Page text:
Since medieval times, the cast-iron kettle has stood at the center of the traditional Japanese household, steaming on the stove and ready to supply water for tea at a moment’s notice. Way ahead of its time in terms of form and efficiency, the tetsubin, as the kettle is known, reigned supreme–until the advent of stainless steel and electric cord varieties in the mid-20th century. Although the newer kettles provide a quicker boil, they lack the same sense of ceremony and comfort, which explains the ongoing popularity of the tetsubin. Here are some notable examples, from age-old to contemporary, to consider for your own stovetop.
Five to Buy
Above: The flared silhouette of the Nambu Tekki Kettle looks both ancient and modern; $572.79 at Analogue Life. As with all tetsubins, the interior of the pot should be wiped dry with a cloth to protect the seasoning of the iron and prevent rust.
Above: The Tetu Cast Iron Kettle is $460 at Natala Natala. Some believe that the iron enhances the flavor of the water.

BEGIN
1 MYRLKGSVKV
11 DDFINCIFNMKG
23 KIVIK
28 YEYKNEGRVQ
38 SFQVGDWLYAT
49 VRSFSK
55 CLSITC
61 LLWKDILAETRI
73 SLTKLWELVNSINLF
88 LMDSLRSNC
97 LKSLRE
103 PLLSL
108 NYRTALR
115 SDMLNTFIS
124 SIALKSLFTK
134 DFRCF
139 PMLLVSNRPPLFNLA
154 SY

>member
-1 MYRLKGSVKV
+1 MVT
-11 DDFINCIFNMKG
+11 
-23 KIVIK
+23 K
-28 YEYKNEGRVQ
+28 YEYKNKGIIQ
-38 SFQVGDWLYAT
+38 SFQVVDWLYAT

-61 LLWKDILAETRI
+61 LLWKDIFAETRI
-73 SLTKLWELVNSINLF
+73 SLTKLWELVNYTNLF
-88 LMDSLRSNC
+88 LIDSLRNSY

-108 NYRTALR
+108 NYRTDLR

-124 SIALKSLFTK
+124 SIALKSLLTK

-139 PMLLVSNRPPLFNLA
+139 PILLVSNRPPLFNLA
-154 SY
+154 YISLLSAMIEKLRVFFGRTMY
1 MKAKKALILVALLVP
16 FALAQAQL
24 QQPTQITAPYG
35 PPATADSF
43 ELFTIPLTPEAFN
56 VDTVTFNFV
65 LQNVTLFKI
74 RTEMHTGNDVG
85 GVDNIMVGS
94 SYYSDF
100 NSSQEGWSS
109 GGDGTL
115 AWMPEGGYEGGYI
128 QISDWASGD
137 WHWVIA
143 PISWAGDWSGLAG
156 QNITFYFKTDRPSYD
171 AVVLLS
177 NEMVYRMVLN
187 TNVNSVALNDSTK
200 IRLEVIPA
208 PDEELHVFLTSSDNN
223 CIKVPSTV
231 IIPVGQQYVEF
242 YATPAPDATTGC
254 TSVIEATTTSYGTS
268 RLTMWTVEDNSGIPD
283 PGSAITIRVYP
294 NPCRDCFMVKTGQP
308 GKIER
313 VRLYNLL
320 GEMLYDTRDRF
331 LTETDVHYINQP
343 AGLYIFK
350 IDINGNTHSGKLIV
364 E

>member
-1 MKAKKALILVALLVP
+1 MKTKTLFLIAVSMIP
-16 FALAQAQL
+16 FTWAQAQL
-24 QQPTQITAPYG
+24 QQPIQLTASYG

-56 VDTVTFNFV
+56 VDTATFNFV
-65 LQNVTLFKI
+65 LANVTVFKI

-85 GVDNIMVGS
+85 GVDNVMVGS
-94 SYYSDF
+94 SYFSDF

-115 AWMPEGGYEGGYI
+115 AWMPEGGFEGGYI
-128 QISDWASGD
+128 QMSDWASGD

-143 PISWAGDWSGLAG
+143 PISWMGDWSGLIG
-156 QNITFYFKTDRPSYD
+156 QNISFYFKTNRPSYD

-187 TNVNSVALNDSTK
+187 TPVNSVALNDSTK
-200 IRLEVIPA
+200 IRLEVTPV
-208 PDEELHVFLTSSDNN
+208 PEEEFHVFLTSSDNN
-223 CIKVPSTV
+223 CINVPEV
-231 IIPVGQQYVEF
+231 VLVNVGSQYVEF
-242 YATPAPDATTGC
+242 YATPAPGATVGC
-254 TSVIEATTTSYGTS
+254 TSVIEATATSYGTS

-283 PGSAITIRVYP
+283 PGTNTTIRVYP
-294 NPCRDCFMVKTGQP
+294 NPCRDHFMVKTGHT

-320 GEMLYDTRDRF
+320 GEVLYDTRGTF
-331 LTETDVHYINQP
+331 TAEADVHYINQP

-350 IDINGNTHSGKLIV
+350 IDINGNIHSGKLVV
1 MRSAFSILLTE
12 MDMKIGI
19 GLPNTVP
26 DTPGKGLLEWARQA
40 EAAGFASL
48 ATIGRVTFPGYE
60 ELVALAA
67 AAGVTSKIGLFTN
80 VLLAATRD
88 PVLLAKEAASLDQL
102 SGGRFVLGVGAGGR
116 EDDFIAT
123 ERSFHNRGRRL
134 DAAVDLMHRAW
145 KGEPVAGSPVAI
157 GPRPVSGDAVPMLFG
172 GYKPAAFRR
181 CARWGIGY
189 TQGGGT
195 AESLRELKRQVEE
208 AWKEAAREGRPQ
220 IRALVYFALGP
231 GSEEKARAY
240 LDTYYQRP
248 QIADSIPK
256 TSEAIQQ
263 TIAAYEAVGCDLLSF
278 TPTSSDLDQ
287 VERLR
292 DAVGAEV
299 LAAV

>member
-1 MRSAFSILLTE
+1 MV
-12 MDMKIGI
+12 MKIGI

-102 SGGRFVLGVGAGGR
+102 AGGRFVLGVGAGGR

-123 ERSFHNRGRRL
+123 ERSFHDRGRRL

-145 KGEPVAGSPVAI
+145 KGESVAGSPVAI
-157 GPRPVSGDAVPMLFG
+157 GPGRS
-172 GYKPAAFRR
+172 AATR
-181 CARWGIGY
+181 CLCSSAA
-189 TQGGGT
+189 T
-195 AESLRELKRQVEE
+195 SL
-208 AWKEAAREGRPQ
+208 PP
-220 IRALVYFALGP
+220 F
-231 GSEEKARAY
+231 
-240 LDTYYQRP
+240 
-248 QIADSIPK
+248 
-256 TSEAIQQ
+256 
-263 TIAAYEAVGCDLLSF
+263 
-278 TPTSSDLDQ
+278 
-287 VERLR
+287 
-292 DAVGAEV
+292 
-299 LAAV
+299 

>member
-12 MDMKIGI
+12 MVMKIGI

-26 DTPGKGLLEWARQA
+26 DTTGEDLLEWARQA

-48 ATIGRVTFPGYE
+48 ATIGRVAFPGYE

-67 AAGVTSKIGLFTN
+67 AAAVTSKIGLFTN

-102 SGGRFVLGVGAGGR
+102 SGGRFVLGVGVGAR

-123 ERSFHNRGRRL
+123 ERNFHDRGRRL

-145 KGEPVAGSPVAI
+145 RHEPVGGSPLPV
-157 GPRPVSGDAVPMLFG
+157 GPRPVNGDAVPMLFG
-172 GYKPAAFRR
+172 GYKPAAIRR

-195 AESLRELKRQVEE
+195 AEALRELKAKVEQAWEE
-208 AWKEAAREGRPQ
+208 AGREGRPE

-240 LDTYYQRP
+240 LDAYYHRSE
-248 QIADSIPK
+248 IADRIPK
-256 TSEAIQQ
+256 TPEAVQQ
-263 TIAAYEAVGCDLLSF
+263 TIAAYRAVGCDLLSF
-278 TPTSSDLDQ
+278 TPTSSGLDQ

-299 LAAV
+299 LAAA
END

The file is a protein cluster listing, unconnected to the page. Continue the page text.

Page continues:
Above: The cast-iron construction means that the water retains its heat longer. This traditional Tetsubin by iron craftsman Rikuchou Ogasawara is $145.97 from Analogue Life.
Above: Jasper Morrison designed the Palma Kettle for Japanese cast-iron company Olgen as part of a post-tsunami initiative to boost traditional industries. Olgen has been manufacturing cast-iron for 160 years and this example celebrates the tetsubin craft while lending it a modern sensibility. It’s available for £165 ($266) from Jasper Morrison. See more of his Japanese-made designs in our post Jasper Morrison, Iron Man.
Above: French cast-iron manufacturer Staub’s Japanese-influenced Round Tea Kettle is a longtime Remodelista favorite; $160 at Williams-Sonoma.
Object Lessons columnist Megan Wilson is the owner of Ancient Industries and the curator of the Remodelista 100, a collection of everyday essential objects featured in the Remodelista book. Watch for her column every Tuesday, and have a look at her past lessons on iconic designs, including the Lodge Cast-Iron Skillet and Isamu Noguchi’s Rice Paper Akari Lights